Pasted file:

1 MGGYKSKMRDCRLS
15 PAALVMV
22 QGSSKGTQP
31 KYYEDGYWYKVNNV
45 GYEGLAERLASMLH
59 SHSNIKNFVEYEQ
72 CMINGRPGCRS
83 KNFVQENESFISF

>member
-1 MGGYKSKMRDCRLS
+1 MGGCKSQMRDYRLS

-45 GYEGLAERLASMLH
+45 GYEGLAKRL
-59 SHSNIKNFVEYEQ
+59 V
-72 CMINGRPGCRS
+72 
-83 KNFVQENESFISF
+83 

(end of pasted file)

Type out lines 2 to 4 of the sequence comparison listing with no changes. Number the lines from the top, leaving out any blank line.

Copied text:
15 PAALVMV
22 QGSSKGTQP
31 KYYEDGYWYKVNNV